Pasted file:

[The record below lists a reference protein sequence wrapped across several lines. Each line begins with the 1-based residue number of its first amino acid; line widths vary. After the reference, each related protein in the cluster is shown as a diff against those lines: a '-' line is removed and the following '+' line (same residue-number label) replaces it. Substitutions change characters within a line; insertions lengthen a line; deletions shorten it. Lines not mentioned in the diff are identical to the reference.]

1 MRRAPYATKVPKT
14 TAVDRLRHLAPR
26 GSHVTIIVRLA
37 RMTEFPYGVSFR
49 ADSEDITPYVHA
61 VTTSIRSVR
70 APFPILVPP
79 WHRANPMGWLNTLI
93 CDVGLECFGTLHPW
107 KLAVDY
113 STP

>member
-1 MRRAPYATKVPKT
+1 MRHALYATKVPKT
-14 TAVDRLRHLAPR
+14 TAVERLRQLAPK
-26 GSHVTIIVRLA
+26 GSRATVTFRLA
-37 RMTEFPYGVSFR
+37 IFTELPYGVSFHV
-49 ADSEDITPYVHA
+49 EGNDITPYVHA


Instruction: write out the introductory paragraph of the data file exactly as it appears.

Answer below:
[The record below lists a reference protein sequence wrapped across several lines. Each line begins with the 1-based residue number of its first amino acid; line widths vary. After the reference, each related protein in the cluster is shown as a diff against those lines: a '-' line is removed and the following '+' line (same residue-number label) replaces it. Substitutions change characters within a line; insertions lengthen a line; deletions shorten it. Lines not mentioned in the diff are identical to the reference.]